Electricians and plumbers from San Antonio visited the State Capitol in Austin on Wednesday, March 6th to meet with local elected officials about policies that impact skilled workers.
Specifically, they focused on opposing Senate Bill 15, which is a far-reaching plan to block local governments from adopting any policies that improve wages, workplace safety standards, benefits, or any other conditions of employment beyond state and federal minimum requirements.
“I’m here to oppose SB15. It’s taking all of the creativity out of the local municipalities and cities and mandating from the state level. It’s crushing. Right now, it’s being used as a guise to do away with paid sick leave. It’s also going to do away with paid rest breaks that ensure people get clean drinking water. Ultimately, SB15 just takes the power out of the hands of local communities,” said Shane Denn with IBEW Local #60 in San Antonio. “San Antonians know what’s best for San Antonio. Just like everybody knows what’s best for their city.
John L. Martin, Training Director for the South Texas Electrical Joint Apprenticeship and Training Committee in San Antonio, explained how Senate Bill 15 will make it harder to recruit workers and remove safety standards for workers: “Right now there’s a problem recruiting skilled workers. The demand is high and the skills gap is very real, so recruitment is a challenge for us. Senate Bill 15 would hurt us because it puts less of a premium on skilled and educated workers. The electrical trade is already recognized as being a hazardous occupation and so the requirement is that we have individuals who are properly trained and educated. That ensures proper safety to the workers and our customers – and the public at large.”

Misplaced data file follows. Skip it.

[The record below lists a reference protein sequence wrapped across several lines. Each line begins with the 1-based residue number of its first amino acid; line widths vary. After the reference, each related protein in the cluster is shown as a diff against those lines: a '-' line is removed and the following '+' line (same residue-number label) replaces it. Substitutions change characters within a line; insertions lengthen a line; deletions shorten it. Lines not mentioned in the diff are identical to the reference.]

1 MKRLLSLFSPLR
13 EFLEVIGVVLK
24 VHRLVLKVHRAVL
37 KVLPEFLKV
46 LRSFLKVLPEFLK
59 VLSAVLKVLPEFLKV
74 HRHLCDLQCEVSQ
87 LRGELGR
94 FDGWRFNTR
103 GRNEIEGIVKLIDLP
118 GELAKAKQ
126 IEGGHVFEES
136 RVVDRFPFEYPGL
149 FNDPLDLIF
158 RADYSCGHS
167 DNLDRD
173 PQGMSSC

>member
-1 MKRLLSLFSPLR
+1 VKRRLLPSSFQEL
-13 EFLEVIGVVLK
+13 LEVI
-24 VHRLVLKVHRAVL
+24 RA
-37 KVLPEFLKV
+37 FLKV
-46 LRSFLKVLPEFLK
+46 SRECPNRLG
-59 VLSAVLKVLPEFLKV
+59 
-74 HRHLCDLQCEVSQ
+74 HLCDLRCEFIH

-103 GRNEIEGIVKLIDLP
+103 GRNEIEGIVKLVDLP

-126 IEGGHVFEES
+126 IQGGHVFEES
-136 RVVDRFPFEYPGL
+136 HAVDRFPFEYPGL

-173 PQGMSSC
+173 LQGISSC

They also opposed House Bill 1670 and Senate Bill 621 because they will disband the Texas State Board of Plumbing Examiners, which ensures that plumbing is done by skilled professionals.
Abel P. Ledezma, with the Southwest Pipe Trades Association in San Antonio, said, “I’ve been in the business for about 25 years and just seeing them trying to do away with the Texas State Board of Plumbing Examiners breaks my heart. I spent a lot of time trying to get my plumbing license. I spent years as an apprentice trying to get to this level. It’s going drive down wages and flood the market with unskilled workers.”